Structure-Preserving B-splines
Review of Multivariate B-splines:
• Multivariate B-splines are built through tensor-products
• Multivariate B-splines inherit all of the aforementioned
properties of univariate B-splines
In what follows, we denote the space of n-dimensional tensorproduct B-splines as
polynomial degree in direction i
k1 ,k2 ,...,ki ,...,kn
a1 ,a 2 ,...,a i ,...,a n
S
i th continuity vector
Structure-Preserving B-splines
Review of Multivariate B-splines:
• We form surfaces and volumes using weighted sums of
multivariate B-splines (or rational B-splines) as before.
Control mesh
Mesh
Structure-Preserving B-splines
Two-dimensional Structure-Preserving B-splines
Define for the unit square:
k ,k
Sˆ h : S  11 ,22
k ,k 1
k 1,k
Rˆ h : S  11 ,22 1  S  11 1,22
k 1,k 1
Wˆ h : S  11 1,22 1
In the context of fluid flow:
Sˆ h  Sp ace o f Stream Fu n ctio n s
Rˆ h  Sp ace o f Flo w V elo cities
Wˆ h  Sp ace o f Pressu res
and it is easily shown that:
curl
ˆ  div

 Sˆ h    R
 Wˆ h  
0
h
Structure-Preserving B-splines
Two-dimensional Structure-Preserving B-splines:
Mapped Domains
On mapped domains, the Piola transform is utilized to map
flow velocities. Pressures are mapped using an integral
preserving transform.
Structure-Preserving B-splines
Two-dimensional Structure-Preserving B-splines
We associate the degrees of freedom of structure-preserving
B-splines with the control mesh. Notably, we associate:
Sˆ h : co n tro l p o in ts
Rˆ h : co n tro l faces
Wˆ h : co n tro l cells
Structure-Preserving B-splines
Two-dimensional Structure-Preserving B-splines,
k1 = k2 = 2:
Structure-Preserving B-splines
Two-dimensional Structure-Preserving B-splines,
k1 = k2 = 2:
Structure-Preserving B-splines
Two-dimensional Structure-Preserving B-splines,
k1 = k2 = 2:
Structure-Preserving B-splines
Two-dimensional Structure-Preserving B-splines,
k1 = k2 = 2:
Structure-Preserving B-splines
Two-dimensional Structure-Preserving B-splines,
k1 = k2 = 2:
Structure-Preserving B-splines
Two-dimensional Structure-Preserving B-splines,
k1 = k2 = 2:
Structure-Preserving B-splines
Two-dimensional Structure-Preserving B-splines,
k1 = k2 = 2:
Structure-Preserving B-splines
Two-dimensional Structure-Preserving B-splines,
k1 = k2 = 2:
Structure-Preserving B-splines
Three-dimensional Structure-Preserving B-splines
Define for the unit cube:
k ,k ,k
Sˆ h : S  11 ,22 ,3 3
k 1,k ,k
k ,k 1,k
k ,k ,k 1
Nˆ h : S  11 1,22 ,3 3  S  11 ,22 1,3 3  S  11 ,22 ,3 3 1
k ,k 1,k 1
k 1,k ,k 1
k 1,k 1,k
Rˆ h : S  11 ,22 1,3 3 1  S  11 1,22 ,3 3 1  S  11 1,22 1,3 3
k 1,k 1,k 1
Wˆ h : S  11 1,22 1,3 3 1
It is easily shown that:
grad
curl
div

 Sˆ h  
 Nˆ h    Rˆ h   Wˆ h  
0
Structure-Preserving B-splines
Three-dimensional Structure-Preserving B-splines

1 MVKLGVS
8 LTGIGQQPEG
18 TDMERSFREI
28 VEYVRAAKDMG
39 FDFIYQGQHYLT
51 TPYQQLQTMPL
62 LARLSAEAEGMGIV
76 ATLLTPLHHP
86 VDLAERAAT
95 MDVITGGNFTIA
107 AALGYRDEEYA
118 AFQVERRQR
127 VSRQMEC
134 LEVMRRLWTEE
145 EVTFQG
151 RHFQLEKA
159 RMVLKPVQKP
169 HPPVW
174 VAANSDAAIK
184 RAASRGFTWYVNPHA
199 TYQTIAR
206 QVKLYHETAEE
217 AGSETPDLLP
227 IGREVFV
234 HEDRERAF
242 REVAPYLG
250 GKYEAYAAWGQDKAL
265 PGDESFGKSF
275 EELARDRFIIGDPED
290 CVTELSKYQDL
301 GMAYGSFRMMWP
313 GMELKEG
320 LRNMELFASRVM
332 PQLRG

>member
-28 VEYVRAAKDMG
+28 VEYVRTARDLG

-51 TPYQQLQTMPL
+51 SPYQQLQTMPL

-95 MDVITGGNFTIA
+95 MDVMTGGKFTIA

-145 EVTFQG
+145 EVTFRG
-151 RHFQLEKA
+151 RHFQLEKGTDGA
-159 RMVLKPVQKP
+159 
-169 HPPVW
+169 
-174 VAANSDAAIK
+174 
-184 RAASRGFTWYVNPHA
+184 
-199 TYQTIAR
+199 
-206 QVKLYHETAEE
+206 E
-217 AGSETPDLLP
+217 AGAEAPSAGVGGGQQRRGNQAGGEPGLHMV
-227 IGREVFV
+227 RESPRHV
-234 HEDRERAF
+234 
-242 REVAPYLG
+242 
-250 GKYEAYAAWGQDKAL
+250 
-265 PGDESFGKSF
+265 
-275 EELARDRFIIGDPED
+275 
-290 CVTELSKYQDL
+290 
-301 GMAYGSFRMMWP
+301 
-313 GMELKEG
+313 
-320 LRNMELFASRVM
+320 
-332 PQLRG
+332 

Flow velocities: map w/ divergence-preserving transformation
Flow pressures: map w/ integral-preserving transformation
Vector potentials: map w/ curl-conserving transformation

h
h
S h : w : w oF  Sˆ h

: u
N h : v :  D F 
Rh
W h :

h
h
T
v
h

oF   Nˆ h
1
: det  D F  D F 

h
u
 o F   Rˆ h
h
h
p : det( D F ) p oF  Wˆ h


Structure-Preserving B-splines
Three-dimensional Structure-Preserving B-splines
We associate as before the degrees of freedom with the
control mesh.
Sˆ h
:
control points
Nˆ h
:
con trol ed ges
Rˆ h
:
con tro l faces
Wˆ h
:
control cells
Structure-Preserving B-splines
Three-dimensional Structure-Preserving B-splines
Control points:
Scalar potential DOF
Control edges:
Vector potential DOF
Structure-Preserving B-splines
Weak Enforcement of No-Slip BCs
Nitsche’s method is utilized to weakly enforce the no-slip
condition in our discretizations. Our motivation is threefold:
• Nitsche’s method is consistent and higher-order.
• Nitsche’s method preserves symmetry and ellipticity.
• Nitsche’s method is a consistent stabilization procedure.
Furthermore, with weak no-slip boundary conditions, a
conforming discretization of the Euler equations is obtained
in the limit of vanishing viscosity.
Structure-Preserving B-splines
Weak Enforcement of Tangential Continuity Between Patches
On multi-patch geometries, tangential continuity is enforced
weakly between patches using a combination of the
symmetric interior penalty method and upwinding.
!
1
F1
!
F2
"2
!
3
2
1
x2
F3
0
0
1
"1
x1
Summary of Theoretical Results
Steady Navier-Stokes Flow
(
(
)
)
Ñ × u Ä u + Ñp = Ñ × 2nÑsu + f in W
Ñ ×u = 0
u=0
in W
on ¶W
• Well-posedness for small data
• Optimal velocity error estimates and suboptimal, by one order,
pressure error estimates
• Conforming discretization of Euler flow obtained in limit of
vanishing viscosity (via weak BCs)
• Robustness with respect to viscosity for small data
Summary of Theoretical Results
Unsteady Navier-Stokes Flow
(
)
(
)
¶u/ ¶t + Ñ × u Ä u + Ñp = Ñ × 2nÑsu + f in W ´ (0,T )